2.50
Hdl Handle:
http://hdl.handle.net/10755/621848
Category:
Full-text
Format:
Text-based Document
Type:
Presentation
Level of Evidence:
N/A
Research Approach:
N/A
Title:
Simulation and Transitioning to Professional Practice
Other Titles:
Simulation and Transition to Practice
Author(s):
Bailey, Carrie A.
Lead Author STTI Affiliation:
Gamma Phi
Author Details:
Carrie A. Bailey, PhD, MSN, BS, APRN-BC, RN, CHSE, Professional Experience: Since 1998, I have been a full time faculty member at the University of Tennessee, College of Nursing, Knoxville. Currently I serves as a full time clinical instructor. In addition, I obtained my PhD in Educational Psychology and Counseling. My dissertation was about simulation and how it helps newly licensed Registered Nurses transition to practice. During my education, I have conducted research in educating nurses and was published in the Journal of Nursing Education with regards to using art in the post clinical nursing experience to broaden nursing students’ perceptions of holistic care by engaging in reflective practice. I remain active in both the clinical setting by working part time as nurse at a major local hospital as a Clinical Nurse Specialist Med/Surg, APRN, BC, Registered Nurse. I have received recognition in several areas, most recently being named one of twelve Tennessee Nursing Simulation Fellows for 2012-2014. Author Summary: Since 1998, Carrie Bailey has been a full time faculty member and is a Certified Healthcare Simulation Educator at the University of Tennessee, College of Nursing, Knoxville. Ms. Bailey obtained her PhD in Educational Psychology and Counseling. Ms. Bailey remains active in both the clinical setting by working part time as nurse at a major local hospital as a Clinical Nurse Specialist Med/Surg, APRN, BC, Registered Nurse.
Abstract:

The purpose of this study was to understand how new graduate nurses perceive the value of simulation in making the transition into professional practice. This study will use a descriptive qualitative approach with a sample of first year nurses. Kolb’s Experiential Learning Model serves as this study’s conceptual framework. For the current study, the sample consisted of 10 newly graduated, female nurses with less than one year of experience working in the hospital setting were interviewed. Data analysis included interviews and transcription by the researcher. Finally, participants were asked about themes to increase rigor. Four themes emerged from this research: 1) how simulation is being used, 2) the perceived value of simulation, 3) simulation versus “real life,” and 4) simulation and preparation for practice.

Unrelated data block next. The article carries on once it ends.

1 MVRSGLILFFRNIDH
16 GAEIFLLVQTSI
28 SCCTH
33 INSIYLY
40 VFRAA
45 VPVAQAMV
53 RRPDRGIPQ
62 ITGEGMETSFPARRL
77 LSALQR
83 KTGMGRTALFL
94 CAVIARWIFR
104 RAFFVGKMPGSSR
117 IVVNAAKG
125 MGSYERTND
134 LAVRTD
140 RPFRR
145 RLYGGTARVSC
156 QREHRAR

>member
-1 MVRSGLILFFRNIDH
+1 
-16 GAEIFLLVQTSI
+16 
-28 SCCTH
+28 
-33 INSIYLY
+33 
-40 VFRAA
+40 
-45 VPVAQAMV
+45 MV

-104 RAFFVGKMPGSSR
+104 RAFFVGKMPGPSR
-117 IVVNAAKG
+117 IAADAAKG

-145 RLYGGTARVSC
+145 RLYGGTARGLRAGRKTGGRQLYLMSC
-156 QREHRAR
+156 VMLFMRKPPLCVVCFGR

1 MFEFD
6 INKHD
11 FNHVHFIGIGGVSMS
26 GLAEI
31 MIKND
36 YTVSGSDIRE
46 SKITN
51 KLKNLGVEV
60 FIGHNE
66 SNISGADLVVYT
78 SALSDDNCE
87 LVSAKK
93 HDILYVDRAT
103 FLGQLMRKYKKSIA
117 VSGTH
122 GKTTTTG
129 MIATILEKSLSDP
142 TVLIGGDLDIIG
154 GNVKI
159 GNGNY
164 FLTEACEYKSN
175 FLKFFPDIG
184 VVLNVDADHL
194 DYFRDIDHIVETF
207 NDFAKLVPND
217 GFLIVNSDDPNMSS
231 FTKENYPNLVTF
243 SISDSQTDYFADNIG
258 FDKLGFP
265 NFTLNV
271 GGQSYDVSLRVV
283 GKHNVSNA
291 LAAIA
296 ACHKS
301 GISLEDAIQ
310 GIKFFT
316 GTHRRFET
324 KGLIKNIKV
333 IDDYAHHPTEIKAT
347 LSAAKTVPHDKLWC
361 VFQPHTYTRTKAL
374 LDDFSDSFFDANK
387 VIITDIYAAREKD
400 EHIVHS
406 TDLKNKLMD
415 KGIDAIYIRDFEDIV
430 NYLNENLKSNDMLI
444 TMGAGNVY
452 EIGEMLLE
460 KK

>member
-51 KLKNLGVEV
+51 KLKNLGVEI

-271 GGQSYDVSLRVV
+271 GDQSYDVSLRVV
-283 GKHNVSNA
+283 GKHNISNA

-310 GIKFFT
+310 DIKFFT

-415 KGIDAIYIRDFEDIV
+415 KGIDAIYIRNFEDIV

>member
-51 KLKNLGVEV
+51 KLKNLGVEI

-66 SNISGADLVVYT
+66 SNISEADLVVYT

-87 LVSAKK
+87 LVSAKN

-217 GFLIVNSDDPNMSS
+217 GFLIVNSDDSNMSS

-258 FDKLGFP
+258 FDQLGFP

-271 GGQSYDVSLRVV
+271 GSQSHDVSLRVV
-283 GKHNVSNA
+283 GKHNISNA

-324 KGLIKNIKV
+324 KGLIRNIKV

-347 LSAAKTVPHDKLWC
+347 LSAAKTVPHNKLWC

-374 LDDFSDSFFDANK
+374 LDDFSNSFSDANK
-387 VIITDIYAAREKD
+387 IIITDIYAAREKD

This study showed that simulation is being used in nursing programs, but in different ways. For the most part, the newly licensed graduate nurses were satisfied with their simulation experiences. They were often able to reflect on their experiences, which helped them transition to professional practice. Even though high-fidelity simulations differ from working with real patients, participants appreciated the familiarity such simulations gave them for possible patient care scenarios. Simulation also was shown to increase skill exposure and confidence.

With recent and continuing changes in healthcare and nursing education, it is fair to assume that simulation is not only here to stay but will its use will continue to increase. Nursing programs and educators need to know how best to use this teaching method to provide a safe, skilled nursing workforce by producing well-prepared graduates. The themes and recommendations that emerged from this study can act as a starting point in further researcher to exploit simulation to the fullest extent possible in preparing newly graduated nurses to transition to practice and make an impact on the health and wellbeing of their patients.

Keywords:
nursing; practice; simulation
Repository Posting Date:
14-Jul-2017
Date of Publication:
14-Jul-2017
Other Identifiers:
INRC17M01
Conference Date:
2017
Conference Name:
28th International Nursing Research Congress
Conference Host:
Sigma Theta Tau International
Conference Location:
Dublin, Ireland
Description:
Event Theme: Influencing Global Health Through the Advancement of Nursing Scholarship

Full metadata record

DC FieldValue Language
dc.language.isoen_USen
dc.type.categoryFull-texten
dc.formatText-based Documenten
dc.typePresentationen